Successful real estate investors know that it’s not just the “fix and flip” model that makes financial sense. Buying a distressed property from a homeowner who is near foreclosure or buying units from a bank’s REO department is a tried and true method for success. Find a property, save the ownerhire a property manager from foreclosure, fix up the place then sell or rent the property.

That’s how it works and there is little need to change the process. Different investors can have different ways to find such properties but in the end the result is the same. Flip or rent. But it doesn’t always have to be an existing property with an owner in foreclosure. Sometimes a home can be built from the ground up—a “build and flip” transaction.

However, if the property is held for long term another dynamic comes into play. When a real estate investor finds initial success in the field, then you can bet that investor is already out looking for the next transaction. That’s why it’s not uncommon for an investor to have 10 or even 20 properties in a portfolio. But those properties must be maintained. Tenants must be cared for and rent collected. That’s an issue real estate investors who hold properties for the long term soon face. And that means it’s time for a property manager.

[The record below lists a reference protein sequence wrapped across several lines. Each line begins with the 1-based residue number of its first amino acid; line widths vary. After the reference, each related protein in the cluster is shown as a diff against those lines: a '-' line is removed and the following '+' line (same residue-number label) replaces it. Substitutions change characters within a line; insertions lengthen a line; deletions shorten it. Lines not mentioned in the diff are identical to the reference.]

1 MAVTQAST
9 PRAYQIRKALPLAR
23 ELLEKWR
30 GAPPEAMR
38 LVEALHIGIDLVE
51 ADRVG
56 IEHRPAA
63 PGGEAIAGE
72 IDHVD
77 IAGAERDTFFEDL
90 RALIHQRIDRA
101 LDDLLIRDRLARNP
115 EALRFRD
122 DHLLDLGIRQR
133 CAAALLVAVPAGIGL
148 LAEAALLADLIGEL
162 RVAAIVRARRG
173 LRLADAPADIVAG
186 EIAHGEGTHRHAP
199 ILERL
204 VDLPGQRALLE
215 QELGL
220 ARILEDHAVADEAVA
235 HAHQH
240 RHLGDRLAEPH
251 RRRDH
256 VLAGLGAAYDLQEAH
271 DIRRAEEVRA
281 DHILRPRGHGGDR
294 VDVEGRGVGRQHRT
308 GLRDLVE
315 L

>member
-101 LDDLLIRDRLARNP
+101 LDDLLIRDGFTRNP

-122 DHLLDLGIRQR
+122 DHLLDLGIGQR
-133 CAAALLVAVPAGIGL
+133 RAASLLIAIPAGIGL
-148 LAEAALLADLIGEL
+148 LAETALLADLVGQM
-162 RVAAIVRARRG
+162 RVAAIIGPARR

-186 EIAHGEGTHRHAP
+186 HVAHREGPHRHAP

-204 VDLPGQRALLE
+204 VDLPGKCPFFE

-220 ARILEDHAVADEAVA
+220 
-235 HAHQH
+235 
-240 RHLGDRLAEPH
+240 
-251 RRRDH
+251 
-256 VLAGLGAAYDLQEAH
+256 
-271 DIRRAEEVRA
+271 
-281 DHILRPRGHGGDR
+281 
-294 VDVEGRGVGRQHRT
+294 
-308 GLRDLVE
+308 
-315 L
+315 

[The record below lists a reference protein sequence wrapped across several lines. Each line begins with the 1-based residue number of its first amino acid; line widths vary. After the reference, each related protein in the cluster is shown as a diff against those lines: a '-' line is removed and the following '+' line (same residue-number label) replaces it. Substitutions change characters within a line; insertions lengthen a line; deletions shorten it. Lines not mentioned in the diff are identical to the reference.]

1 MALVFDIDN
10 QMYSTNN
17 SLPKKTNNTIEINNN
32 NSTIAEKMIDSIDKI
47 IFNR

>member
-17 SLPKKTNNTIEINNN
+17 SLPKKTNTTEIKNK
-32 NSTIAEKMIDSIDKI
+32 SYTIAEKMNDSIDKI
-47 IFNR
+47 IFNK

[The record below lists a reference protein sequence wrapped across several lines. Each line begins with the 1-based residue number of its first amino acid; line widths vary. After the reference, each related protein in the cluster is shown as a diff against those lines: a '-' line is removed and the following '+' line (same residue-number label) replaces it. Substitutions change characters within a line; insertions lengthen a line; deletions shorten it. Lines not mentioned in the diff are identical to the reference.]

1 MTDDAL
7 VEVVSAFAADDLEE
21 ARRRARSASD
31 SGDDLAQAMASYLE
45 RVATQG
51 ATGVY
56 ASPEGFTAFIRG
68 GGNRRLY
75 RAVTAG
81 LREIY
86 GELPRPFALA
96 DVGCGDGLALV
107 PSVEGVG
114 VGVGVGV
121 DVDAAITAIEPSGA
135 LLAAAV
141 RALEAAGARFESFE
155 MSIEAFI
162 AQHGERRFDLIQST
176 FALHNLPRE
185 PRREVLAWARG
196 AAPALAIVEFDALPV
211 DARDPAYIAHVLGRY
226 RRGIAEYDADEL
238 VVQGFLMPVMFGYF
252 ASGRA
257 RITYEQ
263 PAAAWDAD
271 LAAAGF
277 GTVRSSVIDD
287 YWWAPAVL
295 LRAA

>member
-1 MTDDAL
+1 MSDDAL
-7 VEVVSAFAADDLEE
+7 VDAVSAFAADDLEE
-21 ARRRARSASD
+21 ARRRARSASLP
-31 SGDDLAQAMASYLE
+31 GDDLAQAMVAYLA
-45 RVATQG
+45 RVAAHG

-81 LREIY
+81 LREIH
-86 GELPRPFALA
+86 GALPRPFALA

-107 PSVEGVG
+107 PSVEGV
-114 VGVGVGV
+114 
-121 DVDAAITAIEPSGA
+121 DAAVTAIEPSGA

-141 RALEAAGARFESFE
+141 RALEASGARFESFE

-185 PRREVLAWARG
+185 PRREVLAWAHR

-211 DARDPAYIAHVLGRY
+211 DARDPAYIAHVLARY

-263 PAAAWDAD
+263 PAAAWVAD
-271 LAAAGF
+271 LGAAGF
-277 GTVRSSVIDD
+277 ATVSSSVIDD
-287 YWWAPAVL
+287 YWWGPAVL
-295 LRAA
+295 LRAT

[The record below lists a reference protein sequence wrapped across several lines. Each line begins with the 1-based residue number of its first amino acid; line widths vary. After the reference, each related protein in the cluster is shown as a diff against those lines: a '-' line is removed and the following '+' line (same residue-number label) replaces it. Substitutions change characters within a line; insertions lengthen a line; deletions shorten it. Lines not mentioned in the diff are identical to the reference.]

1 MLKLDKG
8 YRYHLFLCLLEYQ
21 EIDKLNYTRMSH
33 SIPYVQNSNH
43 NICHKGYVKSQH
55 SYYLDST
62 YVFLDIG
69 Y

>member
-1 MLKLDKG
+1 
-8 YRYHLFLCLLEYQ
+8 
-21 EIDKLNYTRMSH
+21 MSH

Property managers take care of the mundane details of owning real estate as in investment from collecting the monthly rents to answering middle-of-the-night emergency repairs. You, the investor might be able to properly manage one or two units but when the volume starts to eat away at your time spent searching for and evaluating potential deals, it’s time to hand over the reins to someone else. You don’t make money managing your own properties, you make money finding and closing on successful opportunities. Whether it’s existing homes or building from the ground up, if you’re keeping these homes for the long haul, begin your search for a property manager.